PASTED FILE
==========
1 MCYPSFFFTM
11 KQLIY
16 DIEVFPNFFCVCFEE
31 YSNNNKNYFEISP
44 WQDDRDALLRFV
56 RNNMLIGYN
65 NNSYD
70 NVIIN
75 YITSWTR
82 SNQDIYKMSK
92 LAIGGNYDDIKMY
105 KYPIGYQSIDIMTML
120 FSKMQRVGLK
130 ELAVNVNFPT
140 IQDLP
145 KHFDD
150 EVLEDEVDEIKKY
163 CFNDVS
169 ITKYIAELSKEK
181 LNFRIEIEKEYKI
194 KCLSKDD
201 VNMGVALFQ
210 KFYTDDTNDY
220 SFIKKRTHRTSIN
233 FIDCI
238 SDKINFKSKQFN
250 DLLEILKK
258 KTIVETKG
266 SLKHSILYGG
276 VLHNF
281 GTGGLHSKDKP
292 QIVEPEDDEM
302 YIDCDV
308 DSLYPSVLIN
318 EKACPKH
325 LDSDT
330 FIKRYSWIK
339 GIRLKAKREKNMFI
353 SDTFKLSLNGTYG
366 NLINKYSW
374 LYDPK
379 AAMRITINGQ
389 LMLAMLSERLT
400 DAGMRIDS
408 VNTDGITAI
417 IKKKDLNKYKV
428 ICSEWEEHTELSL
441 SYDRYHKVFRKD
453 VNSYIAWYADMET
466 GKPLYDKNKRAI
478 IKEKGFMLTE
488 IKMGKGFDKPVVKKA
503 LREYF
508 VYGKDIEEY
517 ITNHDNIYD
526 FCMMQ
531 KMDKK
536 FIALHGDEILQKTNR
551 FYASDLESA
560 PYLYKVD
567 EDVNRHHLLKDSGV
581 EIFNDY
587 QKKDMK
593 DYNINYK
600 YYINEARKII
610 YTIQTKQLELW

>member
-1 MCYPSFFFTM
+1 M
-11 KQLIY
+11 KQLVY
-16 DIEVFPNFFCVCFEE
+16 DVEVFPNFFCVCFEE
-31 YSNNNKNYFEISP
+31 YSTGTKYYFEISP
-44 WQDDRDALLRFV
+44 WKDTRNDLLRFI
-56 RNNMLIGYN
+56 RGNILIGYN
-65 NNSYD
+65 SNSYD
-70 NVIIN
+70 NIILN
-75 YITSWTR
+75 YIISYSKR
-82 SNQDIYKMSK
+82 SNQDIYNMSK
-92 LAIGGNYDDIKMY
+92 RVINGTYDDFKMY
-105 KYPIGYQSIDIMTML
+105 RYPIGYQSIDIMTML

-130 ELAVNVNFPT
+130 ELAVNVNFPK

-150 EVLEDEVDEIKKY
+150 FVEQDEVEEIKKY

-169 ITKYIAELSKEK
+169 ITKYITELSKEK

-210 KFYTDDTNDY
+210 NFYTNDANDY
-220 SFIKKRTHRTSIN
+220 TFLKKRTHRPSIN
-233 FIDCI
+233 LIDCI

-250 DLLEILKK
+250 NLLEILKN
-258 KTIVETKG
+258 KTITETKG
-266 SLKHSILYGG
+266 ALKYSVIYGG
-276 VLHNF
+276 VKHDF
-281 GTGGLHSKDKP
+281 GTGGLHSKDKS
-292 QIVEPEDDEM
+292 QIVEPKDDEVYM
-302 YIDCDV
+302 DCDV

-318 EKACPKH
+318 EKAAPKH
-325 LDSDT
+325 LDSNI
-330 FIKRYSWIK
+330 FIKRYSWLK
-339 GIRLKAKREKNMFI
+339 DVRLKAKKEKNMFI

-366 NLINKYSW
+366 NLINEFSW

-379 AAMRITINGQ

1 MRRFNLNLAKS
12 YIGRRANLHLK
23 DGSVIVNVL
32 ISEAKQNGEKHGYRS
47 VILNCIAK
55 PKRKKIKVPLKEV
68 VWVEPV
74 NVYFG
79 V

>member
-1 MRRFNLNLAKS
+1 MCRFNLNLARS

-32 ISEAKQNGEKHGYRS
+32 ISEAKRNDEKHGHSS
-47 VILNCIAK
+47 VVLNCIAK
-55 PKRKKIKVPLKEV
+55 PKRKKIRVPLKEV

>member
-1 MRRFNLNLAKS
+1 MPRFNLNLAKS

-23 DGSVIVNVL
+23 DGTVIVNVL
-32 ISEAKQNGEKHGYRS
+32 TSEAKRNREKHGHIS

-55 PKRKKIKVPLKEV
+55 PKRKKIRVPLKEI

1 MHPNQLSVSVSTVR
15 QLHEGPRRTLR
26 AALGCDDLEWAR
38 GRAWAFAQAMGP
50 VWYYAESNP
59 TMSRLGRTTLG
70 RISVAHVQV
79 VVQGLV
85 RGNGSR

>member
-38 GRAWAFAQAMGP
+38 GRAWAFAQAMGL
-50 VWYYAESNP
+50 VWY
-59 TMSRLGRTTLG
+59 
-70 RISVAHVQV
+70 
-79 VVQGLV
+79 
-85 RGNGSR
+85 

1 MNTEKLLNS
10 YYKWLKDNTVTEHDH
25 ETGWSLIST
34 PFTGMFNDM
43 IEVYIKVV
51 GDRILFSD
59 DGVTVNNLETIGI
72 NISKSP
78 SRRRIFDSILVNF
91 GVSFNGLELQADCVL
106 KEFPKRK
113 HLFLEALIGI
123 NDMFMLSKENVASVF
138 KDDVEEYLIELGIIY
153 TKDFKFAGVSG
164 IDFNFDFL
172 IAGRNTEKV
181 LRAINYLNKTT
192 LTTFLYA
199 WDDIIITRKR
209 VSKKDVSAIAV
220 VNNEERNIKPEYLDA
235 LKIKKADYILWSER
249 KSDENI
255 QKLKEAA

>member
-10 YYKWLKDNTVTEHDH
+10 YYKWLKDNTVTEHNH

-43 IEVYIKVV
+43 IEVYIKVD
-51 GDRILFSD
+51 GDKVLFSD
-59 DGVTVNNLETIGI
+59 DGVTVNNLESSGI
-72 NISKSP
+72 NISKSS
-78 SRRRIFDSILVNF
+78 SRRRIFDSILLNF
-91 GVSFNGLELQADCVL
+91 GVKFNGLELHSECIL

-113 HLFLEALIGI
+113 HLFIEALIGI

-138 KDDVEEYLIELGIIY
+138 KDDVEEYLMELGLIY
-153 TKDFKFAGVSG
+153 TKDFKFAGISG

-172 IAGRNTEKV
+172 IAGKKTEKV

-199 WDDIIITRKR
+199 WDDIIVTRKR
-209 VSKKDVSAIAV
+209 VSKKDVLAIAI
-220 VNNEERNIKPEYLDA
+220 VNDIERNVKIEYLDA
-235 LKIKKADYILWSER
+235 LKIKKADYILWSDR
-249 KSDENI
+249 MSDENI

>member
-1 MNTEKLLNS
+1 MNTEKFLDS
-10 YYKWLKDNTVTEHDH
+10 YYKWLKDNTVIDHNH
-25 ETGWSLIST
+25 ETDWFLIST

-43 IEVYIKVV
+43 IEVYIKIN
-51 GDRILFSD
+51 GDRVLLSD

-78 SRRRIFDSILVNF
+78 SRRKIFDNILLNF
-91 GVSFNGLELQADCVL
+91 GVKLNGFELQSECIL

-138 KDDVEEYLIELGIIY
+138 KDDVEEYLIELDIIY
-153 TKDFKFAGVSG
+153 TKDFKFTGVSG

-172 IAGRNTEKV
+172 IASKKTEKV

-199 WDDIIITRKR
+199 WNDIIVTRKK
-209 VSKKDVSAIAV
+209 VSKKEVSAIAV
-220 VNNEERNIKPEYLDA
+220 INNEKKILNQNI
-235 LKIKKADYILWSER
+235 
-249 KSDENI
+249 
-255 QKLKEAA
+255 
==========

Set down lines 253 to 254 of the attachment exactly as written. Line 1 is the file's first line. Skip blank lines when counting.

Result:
-153 TKDFKFAGVSG
+153 TKDFKFTGVSG